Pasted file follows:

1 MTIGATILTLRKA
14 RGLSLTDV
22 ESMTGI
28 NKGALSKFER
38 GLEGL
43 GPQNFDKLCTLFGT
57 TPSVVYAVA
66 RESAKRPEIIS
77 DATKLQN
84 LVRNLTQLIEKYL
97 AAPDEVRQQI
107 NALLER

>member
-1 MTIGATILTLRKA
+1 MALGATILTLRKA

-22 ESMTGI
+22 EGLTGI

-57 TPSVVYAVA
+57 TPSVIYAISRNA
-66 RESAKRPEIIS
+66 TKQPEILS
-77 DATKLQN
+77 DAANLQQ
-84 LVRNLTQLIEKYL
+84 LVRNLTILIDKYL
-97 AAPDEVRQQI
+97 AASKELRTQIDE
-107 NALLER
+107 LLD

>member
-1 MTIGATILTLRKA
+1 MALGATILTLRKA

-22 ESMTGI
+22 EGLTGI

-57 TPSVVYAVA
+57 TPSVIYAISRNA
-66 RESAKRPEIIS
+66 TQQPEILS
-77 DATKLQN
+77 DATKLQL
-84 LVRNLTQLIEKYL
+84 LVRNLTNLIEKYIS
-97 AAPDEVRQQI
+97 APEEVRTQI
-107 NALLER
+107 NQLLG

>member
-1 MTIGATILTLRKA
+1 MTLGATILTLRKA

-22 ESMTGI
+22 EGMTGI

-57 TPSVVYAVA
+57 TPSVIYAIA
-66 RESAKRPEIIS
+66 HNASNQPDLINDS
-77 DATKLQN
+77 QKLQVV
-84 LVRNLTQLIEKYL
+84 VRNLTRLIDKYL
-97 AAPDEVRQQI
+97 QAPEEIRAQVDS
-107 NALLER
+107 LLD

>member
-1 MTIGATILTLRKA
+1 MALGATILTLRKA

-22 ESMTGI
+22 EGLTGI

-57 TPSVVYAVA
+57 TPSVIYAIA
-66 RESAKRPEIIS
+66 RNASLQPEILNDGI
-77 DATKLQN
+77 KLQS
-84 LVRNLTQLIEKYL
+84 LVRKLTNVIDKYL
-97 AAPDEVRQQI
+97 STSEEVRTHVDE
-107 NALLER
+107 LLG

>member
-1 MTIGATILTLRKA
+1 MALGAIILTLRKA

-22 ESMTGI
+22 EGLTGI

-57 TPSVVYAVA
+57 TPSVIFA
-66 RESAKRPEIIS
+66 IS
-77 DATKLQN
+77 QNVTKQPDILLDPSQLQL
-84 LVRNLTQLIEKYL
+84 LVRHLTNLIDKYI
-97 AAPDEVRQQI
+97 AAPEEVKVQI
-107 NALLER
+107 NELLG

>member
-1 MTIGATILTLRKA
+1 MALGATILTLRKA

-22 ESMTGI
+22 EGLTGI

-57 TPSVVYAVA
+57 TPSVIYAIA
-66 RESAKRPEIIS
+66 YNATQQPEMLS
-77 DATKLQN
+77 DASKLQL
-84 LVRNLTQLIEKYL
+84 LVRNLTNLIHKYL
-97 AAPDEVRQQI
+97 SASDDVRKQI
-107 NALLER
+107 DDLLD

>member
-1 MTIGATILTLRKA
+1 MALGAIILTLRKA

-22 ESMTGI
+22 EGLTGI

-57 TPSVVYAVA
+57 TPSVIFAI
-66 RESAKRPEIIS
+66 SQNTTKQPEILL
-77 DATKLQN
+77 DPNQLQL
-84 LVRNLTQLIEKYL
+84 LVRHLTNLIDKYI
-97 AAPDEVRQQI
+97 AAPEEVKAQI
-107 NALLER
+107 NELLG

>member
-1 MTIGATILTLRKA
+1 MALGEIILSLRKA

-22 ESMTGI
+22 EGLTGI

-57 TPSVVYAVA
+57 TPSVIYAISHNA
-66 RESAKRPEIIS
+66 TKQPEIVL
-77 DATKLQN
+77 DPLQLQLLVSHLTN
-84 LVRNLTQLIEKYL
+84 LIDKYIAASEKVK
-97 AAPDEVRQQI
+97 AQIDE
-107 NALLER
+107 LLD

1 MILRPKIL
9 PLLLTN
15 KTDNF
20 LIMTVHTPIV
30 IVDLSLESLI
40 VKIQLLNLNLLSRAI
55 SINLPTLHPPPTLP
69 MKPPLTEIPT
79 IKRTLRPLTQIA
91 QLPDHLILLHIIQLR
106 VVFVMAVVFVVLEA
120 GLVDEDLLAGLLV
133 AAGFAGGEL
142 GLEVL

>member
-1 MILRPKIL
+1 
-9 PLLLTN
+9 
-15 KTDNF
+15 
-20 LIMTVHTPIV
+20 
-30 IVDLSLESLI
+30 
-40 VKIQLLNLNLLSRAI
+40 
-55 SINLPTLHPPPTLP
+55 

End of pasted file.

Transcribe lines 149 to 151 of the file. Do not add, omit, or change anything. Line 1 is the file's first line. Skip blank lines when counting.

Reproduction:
1 MILRPKIL
9 PLLLTN
15 KTDNF